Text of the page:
Busy times at Cosford conservation centre

PROJECT UPDATE

The LVG C.VI makes for a fine sight with its former lozenge finish exposed.
BEN DUNNELL
The newly built nose section for Hampden P1344, completed after around 18 months’ work.
BEN DUNNELL

AS the Royal Air Force Museum gears up for 2018’s RAF centenary celebrations and proceeds with the major redevelopment of its London site at Hendon, so its Michael Beetham Conservation Centre (MBCC) at Cosford is itself engaged in an especially notable array of projects, not least with the Hendon transformation in mind.

In terms of its longer-term efforts, Hampden TBI P1344 remains a focus, and has now gained a nose section. This has been built new from original drawings, manufactured over a period of about 18 months by one of the MBCC’s technicians. The centre’s manager Darren Priday says, “Some of the items that are going inside — the seats, things like that — we’ve managed to either recover [from P1344] or recover from other Hampdens; some of them are generic items that would have been fitted to RAF aircraft at that time”. The tailplane group has been given new fabric and repainted, and the rear fuselage is close to being finished externally.

One of the outer wings of Wellington X MF628 has been fabric-covered and painted. The other (which can temporarily be seen in one of the museum’s display hangars, near the Gloster Gladiator that moved in recently from Hendon) has been fabriccovered and doped, and will be painted this summer. “On the fuselage”, reports Darren, “we’ve done a lot of work on the geodetic structure; there wasn’t a lot of corrosion. Now we need to get it about a foot in the air so we can get underneath and have a good look. A lot of the wooden fixtures and fittings in there, like the floorboards, have come out for just a light clean-up and a fresh coat of varnish so they look old, but good”. The MBCC team will start on the Bristol Hercules engines this year. Finishing the aircraft off is not expected to be too rapid a job, as recovering alone will take about six months. It will end up in T10 trainer configuration but in generic Bomber Command colours, with no squadron markings.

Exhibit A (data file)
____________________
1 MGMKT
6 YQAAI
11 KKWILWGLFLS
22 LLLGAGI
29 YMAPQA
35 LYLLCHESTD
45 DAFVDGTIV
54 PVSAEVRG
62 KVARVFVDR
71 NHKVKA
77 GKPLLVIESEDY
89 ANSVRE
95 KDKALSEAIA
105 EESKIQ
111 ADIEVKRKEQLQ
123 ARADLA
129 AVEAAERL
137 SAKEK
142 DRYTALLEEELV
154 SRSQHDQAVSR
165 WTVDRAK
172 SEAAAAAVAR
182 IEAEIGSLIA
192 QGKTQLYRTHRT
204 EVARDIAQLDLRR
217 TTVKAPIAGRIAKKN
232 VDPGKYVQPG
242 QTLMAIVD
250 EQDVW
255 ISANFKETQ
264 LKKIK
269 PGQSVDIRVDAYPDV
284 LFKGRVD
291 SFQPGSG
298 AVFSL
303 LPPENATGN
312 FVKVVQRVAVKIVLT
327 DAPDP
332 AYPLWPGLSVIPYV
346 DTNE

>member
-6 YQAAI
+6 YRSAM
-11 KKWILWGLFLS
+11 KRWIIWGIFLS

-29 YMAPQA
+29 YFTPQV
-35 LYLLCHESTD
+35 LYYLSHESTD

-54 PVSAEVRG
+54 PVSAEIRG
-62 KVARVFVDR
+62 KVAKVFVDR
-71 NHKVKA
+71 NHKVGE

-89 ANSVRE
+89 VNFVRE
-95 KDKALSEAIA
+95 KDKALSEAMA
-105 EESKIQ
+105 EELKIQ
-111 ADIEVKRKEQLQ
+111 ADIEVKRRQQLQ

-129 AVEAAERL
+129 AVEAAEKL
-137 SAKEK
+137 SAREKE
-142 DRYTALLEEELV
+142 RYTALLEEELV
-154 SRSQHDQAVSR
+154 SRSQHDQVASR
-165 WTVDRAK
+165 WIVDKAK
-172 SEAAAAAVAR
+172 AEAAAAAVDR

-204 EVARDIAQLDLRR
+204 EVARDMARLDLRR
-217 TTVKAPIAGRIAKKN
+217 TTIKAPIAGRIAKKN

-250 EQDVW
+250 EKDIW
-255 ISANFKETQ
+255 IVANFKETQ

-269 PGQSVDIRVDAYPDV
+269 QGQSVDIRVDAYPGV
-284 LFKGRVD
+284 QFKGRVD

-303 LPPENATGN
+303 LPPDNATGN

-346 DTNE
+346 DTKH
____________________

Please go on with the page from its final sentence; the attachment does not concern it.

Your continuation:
“There’s not too much more to do to the LVG, except from all the fabric work, and putting a fresh coating on the wood”

As for the ongoing conservation of Dornier Do 17Z-2 Werknummer 1160, the airframe’s large sections are covered by tarpaulins with dehumidifiers inside, drying it all out as much as possible. There is no present timescale for putting the aircraft on display; this will most probably depend on the results of the museum’s masterplan for the Cosford site.

Since it arrived from Hendon, Lysander III R9125 has been put into the MBCC volunteers’ workshop, as it will mainly be a volunteer project, and they have been conducting a complete photographic record of the airframe. According to Darren Priday, “There’s evidence on there of old paint schemes, so what we’re going to look at doing is having a few areas of maybe about 4in square where we can very, very carefully remove the paint layers and see what we can find underneath. It’s very similar to what the Fleet Air Arm Museum did with their Corsair. If there is original paint underneath we need to discuss whether we can cut back to that finish.”

On LVG C.VI 7198/18, Darren continues, “There’s not too much more to do, apart from all the fabric work, and putting a fresh coating on the wood. We’ve got to get an idea of what the Germans were using, and — if we can get that product — to apply that”. Equally, the museum needs to source the correct lozenge-pattern Irish linen. It is getting in touch with the custodians of the other surviving original C.VIs (the Musée Royal de l’Armée in Brussels and the Musée de l’Air at Le Bourget) to seek their assistance on these matters.

Definitely set to be part of the new displays at Hendon is Gnat T1 XR977, in Red Arrows colours. As reported previously, it will be exhibited in the museum’s new ‘introductory’ display on 100 years of the RAF. It will not be possible to suspend it from the roof, so the aircraft will be plinth-mounted. Before then the aeroplane needs to be stripped and preparatory work done. It is likely to head south in early 2018.

For details of the MBCC’s annual open week, which is usually held in November, keep an eye on the museum’s website: www.rafmuseum.org.uk/cosford.